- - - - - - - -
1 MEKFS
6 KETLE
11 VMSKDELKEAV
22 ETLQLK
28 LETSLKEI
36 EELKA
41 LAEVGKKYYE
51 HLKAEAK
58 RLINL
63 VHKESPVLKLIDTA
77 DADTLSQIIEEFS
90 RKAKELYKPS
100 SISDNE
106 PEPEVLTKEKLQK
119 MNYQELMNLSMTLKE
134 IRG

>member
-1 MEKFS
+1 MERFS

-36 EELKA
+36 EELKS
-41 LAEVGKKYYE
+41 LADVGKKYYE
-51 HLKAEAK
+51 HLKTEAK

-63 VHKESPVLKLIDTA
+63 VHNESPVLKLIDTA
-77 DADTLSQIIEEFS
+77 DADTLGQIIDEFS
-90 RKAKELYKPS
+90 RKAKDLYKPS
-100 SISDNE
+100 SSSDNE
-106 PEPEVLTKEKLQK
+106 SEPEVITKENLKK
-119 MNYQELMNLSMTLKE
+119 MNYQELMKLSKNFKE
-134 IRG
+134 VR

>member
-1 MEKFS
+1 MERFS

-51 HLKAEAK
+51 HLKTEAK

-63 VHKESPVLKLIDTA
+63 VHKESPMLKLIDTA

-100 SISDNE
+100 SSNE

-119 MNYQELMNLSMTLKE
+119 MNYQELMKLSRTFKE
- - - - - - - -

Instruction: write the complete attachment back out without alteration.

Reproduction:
1 MEKFS
6 KETLE
11 VMSKDELKEAV
22 ETLQLK
28 LETSLKEI
36 EELKA
41 LAEVGKKYYE
51 HLKAEAK
58 RLINL
63 VHKESPVLKLIDTA
77 DADTLSQIIEEFS
90 RKAKELYKPS
100 SISDNE
106 PEPEVLTKEKLQK
119 MNYQELMNLSMTLKE
134 IRG

>member
-1 MEKFS
+1 MERFS

-36 EELKA
+36 EELKS
-41 LAEVGKKYYE
+41 LADVGKKYYE
-51 HLKAEAK
+51 HLKTEAK

-63 VHKESPVLKLIDTA
+63 VHNESPVLKLIDTA
-77 DADTLSQIIEEFS
+77 DADTLGQIIDEFS
-90 RKAKELYKPS
+90 RKAKDLYKPS
-100 SISDNE
+100 SSSDNE
-106 PEPEVLTKEKLQK
+106 SEPEVITKENLKK
-119 MNYQELMNLSMTLKE
+119 MNYQELMKLSKNFKE
-134 IRG
+134 VR

>member
-1 MEKFS
+1 MERFS

-51 HLKAEAK
+51 HLKTEAK

-63 VHKESPVLKLIDTA
+63 VHKESPMLKLIDTA

-100 SISDNE
+100 SSNE

-119 MNYQELMNLSMTLKE
+119 MNYQELMKLSRTFKE